Along the way, the road crosses a number of high passes, including the Rotang La, at 13,060′, the Baralach La at 16,500 ft, the 22 hairpin Gata Loops and Nakee La pass at 15,547 ft, the Lachlung La at 16,616 ft, and the Tanglang La at 17,480 ft, before dropping into the Leh valley, which sits in an arid plain just below 12,000 ft.
Beyond Leh, we pedaled up and over the world’s highest road pass, the mighty Khardung La, at 18,380 ft, and down into the Nubra Valley, where I shot my photo of the little laughing lama at the Diskit Monastery. I’ll just say that it ended up being really freaking hard.
Over all of this, I carried my Nikon N90s, a handful of lenses, including the 3 lb. 80-200mm f/2.8D and two Ziploc bags filled with 80 rolls of Fuji film, mostly Velvia.
To this day, I look back on our India bike trip, seventeen years later, as the greatest adventure of my life. It checked every single box, and having ridden our bikes along this amazing route before digital, before cell phones, before social media, before Instagram, before drones, before YouTube, before Strava, I simply cannot see ever topping this…although I continue to try.
Eric and I shared a truly bonding experience during those few weeks backing 2001, and although we’re still fast friends, and oddly enough, still neighbors once again in Anchorage, Alaska, it’s funny how rarely we see each other or do anything together outside. Self employed. Wives. Dog. Cats. His little boy, Finn. Bad planners. You know how it goes. We try, though.
After we got back, I did a number of slide shows and sold quite a few photos from the trip. Patagonia has used quite a few in catalogs over the years, and even chose one for their book Unexpected: 30 Years of Patagonia Catalog Photography. This trip did a lot of for my photography career and to this day, Eric is my most published model of all time. He’s been in numerous catalogs, magazines, book covers and calendars.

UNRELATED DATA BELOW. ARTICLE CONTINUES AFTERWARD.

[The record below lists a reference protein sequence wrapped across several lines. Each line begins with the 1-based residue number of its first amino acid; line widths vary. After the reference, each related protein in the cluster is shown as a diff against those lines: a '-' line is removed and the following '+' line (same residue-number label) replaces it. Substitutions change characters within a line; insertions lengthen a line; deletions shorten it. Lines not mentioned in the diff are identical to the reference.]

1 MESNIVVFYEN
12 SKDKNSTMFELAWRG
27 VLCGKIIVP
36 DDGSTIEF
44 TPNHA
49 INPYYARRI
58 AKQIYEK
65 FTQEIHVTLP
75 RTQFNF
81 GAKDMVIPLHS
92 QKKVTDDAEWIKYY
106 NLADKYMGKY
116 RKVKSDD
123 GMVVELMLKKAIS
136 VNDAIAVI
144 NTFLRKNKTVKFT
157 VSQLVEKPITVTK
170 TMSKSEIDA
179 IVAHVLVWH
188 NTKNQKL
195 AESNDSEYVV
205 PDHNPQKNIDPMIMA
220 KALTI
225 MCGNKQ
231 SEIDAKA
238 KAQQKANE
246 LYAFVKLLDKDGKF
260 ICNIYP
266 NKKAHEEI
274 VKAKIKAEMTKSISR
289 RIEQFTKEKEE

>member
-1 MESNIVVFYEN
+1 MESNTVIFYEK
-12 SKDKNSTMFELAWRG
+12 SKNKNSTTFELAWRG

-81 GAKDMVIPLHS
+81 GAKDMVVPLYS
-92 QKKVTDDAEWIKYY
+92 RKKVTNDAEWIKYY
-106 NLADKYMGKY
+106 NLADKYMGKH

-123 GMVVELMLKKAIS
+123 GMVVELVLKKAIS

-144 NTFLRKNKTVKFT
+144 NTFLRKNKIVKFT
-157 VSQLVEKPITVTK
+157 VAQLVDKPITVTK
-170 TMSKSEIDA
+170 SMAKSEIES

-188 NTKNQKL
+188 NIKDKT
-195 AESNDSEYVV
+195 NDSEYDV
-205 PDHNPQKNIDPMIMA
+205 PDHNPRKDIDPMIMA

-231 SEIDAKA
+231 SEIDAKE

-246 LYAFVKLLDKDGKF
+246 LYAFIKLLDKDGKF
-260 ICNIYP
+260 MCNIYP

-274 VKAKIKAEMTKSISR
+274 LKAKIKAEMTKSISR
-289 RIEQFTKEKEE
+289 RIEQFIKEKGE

And of course, my experience on this adventure gave me the confidence and inspiration for doing more bike trips in other parts of the world. It ignited a true passion in me for exploring and photographing the world by bicycle. I’m still riding bikes with my cameras, only the biking gear has gotten way better and my cameras are a a lot smaller now.
After this trip, Eric swore off trailers. He broke his during the trip, and after a bad welding job in the village of Keylong that quickly failed, we finally fixed it with a hose clamp and carabiner. He’s always been hard on his gear, but as it turns out, that’s a good thing.
During the next few years, he started tinkering with different ways of carrying things on a bike. Eric moved to Alaska, started sewing his first frame bags and selling them to local ultra racers. When his backorders reached about 100 pieces, he decided to quit his job as an engineer and start his company.
This month, Eric is celebrating the 10-year mark for Revelate Designs. It’s amazing to see how far he’s come and the incredible impact and influence his ideas have had on the industry. Back then, we just called it mountain bike touring. Now, the term is “Bikepacking,” and the entire concept was pretty much invented and made popular because of Eric and his designs. They even sell his stuff at REI.
As with any industry, there are tons of copycat companies who sell similar gear, but there is only one Eric Parsons. His ideas, innovations and product engineering are second to none and he continues to be the leader in this industry. Whether you tour on or off-road, there is simply no better way to carry stuff on your bicycle.
I would like to dedicate this post to Eric and congratulate him on his 10-year mark. Having just hit my 22-year mark for being self-employed, I know how big a milestone that 10-year mark is. I’m excited and proud of my friend, I’m proud to be one of his ambassadors and I’m excited to see where his ideas take him in the next phase of his career.
We moved to Alaska right after he quit and started sewing full time, in fact we even lived with him for a few months and helped him cut fabric in the garage. It’s so cool to have seen Revelate Designs grow from the very beginning, and even before the beginning, when it was still just a seed of an idea formed on those bumpy roads in Ladakh.
More than anything, though, I smile when I see the guy in all these pictures and think about our India trip. It’s so cool to remember riding our bikes over the highest road in the world so many years ago and see where that experience has brought us.
Congratulations Eric, here’s to you and your success! I look forward to sharing more adventures with you in the future.